Farmers On Guard


Guide rails installed for Niagara Wind on Port Davidson Road raise safety concerns

Grimsby Lincoln News

WEST LINCOLN — When massive transmission towers were erected alongside rural roads, farmers took notice. Now that guide rails have been installed alongside them, those concerns have been amplified.

Since the rails were installed in close proximity to Port Davidson Road several farmers have reached out to the local office of the Ontario Federation of Agriculture to express their concerns. Chief among them is road safety.

“The poles raised concerns about safety, being that close to the road,” said Henry Swierenga, OFA member services representative. “The guiderails are even closer. It’s a concern for the farm community and the travelling public. Unfortunately, we’ve had incidents involving farm equipment in the past and this just adds to the risk.

“There’s not a lot of room to get yourself out of trouble.”

According to Montreal-based Boralex, which owns a 25-per-cent stake in the Niagara Region Wind Farm project, the guide rails have been installed to follow provincial road safety regulations and with the approval of the local municipality.

“We have contracted a professional engineering consulting firm to do the design of these, including defining how close to/far away from the road the guide rails should be,” said Marc Weatherill, project manager, via email. “That said, we have asked them to keep the guide rails as far from the road as possible so that there is room for larger vehicles and equipment to pass through, particularly farm equipment.”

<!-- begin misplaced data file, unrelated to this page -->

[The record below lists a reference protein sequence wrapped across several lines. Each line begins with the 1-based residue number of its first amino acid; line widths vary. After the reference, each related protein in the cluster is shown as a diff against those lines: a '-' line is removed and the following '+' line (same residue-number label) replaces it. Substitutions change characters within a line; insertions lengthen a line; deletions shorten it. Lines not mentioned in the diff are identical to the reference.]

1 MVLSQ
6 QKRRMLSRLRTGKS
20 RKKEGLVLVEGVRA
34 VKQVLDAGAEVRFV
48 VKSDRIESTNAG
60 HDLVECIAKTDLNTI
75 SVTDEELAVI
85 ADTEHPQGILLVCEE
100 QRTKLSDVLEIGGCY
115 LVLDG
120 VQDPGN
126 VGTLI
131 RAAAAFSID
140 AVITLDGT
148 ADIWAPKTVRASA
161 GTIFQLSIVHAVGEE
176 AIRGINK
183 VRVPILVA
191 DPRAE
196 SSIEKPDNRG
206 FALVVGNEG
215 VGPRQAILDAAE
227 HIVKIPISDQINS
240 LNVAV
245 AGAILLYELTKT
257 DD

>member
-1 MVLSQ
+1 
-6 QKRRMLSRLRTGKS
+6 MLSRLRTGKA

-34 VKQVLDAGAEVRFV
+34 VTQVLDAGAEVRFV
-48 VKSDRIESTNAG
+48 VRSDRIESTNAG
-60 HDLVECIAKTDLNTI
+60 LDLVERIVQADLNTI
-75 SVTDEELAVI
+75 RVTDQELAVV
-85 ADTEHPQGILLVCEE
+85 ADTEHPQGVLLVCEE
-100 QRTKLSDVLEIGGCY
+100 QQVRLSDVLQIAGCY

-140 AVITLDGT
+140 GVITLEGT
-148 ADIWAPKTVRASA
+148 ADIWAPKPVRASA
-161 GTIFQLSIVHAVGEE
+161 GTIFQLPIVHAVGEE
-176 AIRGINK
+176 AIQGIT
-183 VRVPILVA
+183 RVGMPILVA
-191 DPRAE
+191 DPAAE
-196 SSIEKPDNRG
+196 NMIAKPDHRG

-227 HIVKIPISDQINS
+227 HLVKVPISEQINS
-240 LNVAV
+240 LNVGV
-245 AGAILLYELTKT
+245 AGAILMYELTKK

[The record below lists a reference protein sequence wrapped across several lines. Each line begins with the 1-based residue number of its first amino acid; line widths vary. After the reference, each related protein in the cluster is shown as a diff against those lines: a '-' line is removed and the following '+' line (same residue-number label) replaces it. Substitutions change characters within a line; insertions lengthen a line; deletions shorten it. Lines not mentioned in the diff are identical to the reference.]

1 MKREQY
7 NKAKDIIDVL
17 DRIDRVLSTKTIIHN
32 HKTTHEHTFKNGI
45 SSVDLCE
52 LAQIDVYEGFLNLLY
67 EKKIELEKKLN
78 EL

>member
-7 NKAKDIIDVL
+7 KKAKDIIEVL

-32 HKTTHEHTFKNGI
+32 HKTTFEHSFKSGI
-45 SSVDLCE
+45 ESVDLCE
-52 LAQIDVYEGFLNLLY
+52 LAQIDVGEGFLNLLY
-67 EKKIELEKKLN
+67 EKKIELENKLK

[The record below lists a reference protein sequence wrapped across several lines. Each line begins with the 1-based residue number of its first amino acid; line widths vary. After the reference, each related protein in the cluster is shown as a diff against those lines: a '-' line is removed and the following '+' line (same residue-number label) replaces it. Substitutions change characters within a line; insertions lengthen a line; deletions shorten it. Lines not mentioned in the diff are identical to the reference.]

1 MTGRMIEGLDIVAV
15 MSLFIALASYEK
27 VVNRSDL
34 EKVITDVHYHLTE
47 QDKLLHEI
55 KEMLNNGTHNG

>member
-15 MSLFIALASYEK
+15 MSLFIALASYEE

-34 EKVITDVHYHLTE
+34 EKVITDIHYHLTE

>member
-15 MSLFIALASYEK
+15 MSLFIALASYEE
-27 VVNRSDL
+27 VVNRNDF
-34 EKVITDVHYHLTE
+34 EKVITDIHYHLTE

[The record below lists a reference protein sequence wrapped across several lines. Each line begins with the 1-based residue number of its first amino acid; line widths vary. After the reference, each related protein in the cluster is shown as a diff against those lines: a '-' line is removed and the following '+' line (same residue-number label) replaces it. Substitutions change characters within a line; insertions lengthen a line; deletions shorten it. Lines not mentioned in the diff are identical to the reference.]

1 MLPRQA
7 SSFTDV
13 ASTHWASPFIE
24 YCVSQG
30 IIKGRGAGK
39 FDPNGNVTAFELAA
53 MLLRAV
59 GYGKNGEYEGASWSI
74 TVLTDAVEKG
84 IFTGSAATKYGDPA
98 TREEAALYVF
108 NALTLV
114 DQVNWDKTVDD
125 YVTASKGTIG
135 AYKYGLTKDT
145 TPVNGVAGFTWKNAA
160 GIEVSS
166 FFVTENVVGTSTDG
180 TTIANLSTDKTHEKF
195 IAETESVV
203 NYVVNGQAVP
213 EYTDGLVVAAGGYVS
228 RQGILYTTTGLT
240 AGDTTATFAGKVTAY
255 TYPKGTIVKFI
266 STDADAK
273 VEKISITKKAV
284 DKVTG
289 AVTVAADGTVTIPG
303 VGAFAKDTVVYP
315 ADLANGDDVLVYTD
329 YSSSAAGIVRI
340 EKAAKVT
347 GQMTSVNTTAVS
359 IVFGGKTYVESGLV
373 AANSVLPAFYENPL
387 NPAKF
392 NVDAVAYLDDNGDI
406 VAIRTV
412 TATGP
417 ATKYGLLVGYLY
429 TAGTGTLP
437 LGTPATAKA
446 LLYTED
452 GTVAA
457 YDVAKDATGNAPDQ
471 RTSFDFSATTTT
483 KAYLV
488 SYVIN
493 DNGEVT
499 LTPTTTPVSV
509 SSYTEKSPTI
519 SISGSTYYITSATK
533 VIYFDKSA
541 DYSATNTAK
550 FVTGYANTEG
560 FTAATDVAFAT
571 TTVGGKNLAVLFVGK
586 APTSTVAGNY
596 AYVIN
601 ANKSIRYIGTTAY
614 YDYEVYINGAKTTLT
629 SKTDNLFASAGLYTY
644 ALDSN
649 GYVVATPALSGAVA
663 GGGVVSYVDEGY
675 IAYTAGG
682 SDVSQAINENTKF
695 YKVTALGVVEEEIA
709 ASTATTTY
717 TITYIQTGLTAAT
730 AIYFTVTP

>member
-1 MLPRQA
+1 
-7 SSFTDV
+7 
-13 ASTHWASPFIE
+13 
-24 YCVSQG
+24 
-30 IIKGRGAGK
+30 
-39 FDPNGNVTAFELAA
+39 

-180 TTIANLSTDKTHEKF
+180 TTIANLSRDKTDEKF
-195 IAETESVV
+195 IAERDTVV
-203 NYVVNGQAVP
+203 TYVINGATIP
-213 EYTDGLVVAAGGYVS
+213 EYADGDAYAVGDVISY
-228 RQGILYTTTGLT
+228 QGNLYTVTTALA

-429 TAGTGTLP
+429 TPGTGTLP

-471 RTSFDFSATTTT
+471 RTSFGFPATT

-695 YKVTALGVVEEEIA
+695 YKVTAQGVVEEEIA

Weatherill said they are working with the municipal and regional governments on the placement of the guide rails.

“We are working together with local representatives and professional advisors to do what we can to keep the guide rails away from the road while still abiding by road safety regulations,” he said.

Farmers say those considerations are not enough, and the placement will present a challenge in just a few weeks when the harvest begins.

Cash crop farmer John Sikkens said it’s a risk every time he takes his large machinery down the road. While the majority of drivers are patient with farmers, there are some who are in such a hurry they put themselves and farmers in danger, he said. Sikkens said there is not much room to pass as it is on rural roads in the township, as shoulders are close to non-existent. He suspects the guide rails will present challenges come fall when crops like soybean and corn need to be harvested….


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